As earlier mentioned in People Matters, the Securities and Exchange Commission (SEC) had charged Musk with misleading investors with tweets on 7th August that said he was considering taking Tesla private at $420 a share and had secured funding.
The CEO of the electric vehicle maker (TSLA) fired off a tweet Thursday afternoon in an apparent snub of the Securities and Exchange Commission, referring to the agency as the "Shortseller Enrichment Commission".
The embattled executive mockingly said the "Short-Seller Enrichment Commission" is "doing incredible work", he wrote in a Twitter message.
Getting back to today's story, The New York Times says Musk demand that Tesla fight the SEC complaint and company's board "publicly extol his integrity". The share price climbed as much as 11pc and by the close of play, Tesla's value had jumped by $6.3bn (£4.9bn) and Mr Musk was $1.2bn richer. "Why would they be upset about their mission?"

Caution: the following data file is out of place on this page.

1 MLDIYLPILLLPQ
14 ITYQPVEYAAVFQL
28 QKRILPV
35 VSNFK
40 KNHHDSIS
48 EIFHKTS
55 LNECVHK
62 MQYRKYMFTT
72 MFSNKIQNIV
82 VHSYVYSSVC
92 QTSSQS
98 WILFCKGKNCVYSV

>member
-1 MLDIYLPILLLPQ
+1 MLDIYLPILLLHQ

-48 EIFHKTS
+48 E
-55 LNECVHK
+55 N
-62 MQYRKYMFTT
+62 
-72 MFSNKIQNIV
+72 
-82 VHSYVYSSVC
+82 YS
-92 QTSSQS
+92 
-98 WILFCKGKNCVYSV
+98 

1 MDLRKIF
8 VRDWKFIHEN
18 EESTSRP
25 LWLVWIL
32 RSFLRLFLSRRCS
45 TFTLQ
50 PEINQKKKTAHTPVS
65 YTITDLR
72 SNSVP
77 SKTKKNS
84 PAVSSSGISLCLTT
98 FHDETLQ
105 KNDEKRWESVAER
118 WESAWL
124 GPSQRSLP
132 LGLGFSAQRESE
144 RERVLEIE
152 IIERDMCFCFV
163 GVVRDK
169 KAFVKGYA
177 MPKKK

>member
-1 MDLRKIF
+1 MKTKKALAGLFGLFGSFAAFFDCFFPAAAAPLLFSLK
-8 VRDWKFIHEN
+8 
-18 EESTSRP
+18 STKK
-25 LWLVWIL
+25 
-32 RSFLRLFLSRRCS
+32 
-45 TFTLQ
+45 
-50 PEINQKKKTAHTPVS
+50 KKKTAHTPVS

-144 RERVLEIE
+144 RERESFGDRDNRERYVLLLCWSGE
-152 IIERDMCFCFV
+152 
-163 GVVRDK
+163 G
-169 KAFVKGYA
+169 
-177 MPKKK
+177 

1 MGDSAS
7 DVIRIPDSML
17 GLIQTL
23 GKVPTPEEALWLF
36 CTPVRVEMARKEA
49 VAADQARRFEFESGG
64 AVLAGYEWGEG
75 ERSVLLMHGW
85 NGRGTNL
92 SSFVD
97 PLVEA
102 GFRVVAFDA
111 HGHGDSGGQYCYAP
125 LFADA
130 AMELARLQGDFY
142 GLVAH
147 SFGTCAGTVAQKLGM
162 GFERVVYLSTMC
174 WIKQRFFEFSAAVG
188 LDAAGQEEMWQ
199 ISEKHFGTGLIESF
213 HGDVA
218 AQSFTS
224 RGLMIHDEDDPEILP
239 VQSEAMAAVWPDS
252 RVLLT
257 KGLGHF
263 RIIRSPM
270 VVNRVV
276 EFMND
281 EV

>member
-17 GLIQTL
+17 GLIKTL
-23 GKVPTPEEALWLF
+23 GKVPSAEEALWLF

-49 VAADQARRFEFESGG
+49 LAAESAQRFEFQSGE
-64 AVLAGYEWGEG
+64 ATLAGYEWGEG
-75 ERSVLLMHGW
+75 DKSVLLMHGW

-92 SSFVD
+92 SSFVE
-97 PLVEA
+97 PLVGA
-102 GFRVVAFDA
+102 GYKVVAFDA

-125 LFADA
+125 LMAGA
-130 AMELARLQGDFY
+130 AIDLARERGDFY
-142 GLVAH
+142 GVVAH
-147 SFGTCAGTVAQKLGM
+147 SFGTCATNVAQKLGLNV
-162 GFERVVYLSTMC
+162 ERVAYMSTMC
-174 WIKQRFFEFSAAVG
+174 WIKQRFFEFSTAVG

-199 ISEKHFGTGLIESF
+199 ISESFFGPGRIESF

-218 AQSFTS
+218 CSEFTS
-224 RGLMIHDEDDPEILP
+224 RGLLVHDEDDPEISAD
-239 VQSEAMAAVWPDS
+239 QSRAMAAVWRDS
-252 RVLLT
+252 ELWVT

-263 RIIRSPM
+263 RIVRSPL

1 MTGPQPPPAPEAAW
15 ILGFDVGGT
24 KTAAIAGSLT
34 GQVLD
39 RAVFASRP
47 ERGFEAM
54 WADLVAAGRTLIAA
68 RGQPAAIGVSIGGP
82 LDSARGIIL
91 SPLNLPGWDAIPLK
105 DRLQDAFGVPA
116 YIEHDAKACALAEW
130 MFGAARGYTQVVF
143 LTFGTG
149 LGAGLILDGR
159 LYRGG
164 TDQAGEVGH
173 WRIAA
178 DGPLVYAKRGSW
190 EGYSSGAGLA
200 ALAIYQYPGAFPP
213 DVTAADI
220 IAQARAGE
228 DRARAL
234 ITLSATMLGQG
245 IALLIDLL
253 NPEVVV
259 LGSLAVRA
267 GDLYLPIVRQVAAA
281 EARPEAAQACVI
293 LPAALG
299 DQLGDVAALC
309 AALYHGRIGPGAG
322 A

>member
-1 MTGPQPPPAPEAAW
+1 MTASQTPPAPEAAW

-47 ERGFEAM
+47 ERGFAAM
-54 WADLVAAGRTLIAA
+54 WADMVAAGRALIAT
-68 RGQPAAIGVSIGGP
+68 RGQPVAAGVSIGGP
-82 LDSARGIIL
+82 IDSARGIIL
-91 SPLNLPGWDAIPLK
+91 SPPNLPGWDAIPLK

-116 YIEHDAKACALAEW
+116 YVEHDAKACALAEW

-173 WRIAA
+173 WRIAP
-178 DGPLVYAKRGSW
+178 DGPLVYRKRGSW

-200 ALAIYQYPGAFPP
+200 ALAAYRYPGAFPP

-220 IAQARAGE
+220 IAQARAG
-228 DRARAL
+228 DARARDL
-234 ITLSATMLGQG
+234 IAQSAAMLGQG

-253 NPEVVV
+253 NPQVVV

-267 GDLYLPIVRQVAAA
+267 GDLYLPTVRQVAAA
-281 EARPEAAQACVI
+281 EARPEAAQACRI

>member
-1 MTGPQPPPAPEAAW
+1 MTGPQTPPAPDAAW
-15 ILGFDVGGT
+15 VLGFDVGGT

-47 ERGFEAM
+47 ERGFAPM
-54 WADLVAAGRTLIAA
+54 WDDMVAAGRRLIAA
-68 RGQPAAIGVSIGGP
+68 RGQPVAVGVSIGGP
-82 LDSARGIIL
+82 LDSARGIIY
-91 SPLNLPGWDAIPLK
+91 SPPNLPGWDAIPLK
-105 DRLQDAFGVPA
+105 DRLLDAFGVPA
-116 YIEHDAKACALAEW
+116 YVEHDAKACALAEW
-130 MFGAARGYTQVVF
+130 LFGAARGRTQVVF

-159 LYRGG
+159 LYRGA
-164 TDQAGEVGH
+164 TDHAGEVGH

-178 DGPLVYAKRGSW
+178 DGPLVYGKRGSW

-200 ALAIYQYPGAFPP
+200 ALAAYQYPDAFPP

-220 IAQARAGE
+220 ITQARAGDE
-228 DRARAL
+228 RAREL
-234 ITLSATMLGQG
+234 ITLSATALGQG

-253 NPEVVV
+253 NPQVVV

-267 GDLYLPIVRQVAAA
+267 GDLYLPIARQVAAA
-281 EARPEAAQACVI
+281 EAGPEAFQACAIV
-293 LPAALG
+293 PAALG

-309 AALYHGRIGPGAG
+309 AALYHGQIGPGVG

The SEC declined to comment.
Yale classmate disputes Kavanaugh testimony
Ms Ramirez also provided investigators with the names of others who she said could corroborate her account, according to a source. For both the judge, and the nation, the stakes are high: If confirmed, Kavanaugh would replace retired Justice Anthony M.
Thomas Gorman, a partner at Dorsey & Whitney in Washington, D.C., said Musk might argue that the latest tweet might be a mere "personal lament", and not a violation of the settlement.
Musk is believed to have experienced a change of heart after seeing Tesla's stock plunge the following morning.
The tweet came just hours after U.S. District Court Judge Alison Nathan in Manhattan ordered Musk and the SEC to submit a joint letter justifying the terms of the settlement by October 11.
FILE PHOTO: A newly installed vehicle charger at a Tesla Super Charging station is shown in Carlsbad, California, U.S. September 14, 2018.
For her part, Nathan may have limited room to intervene, after a federal appeals court curbed the ability of judges to reject SEC settlements.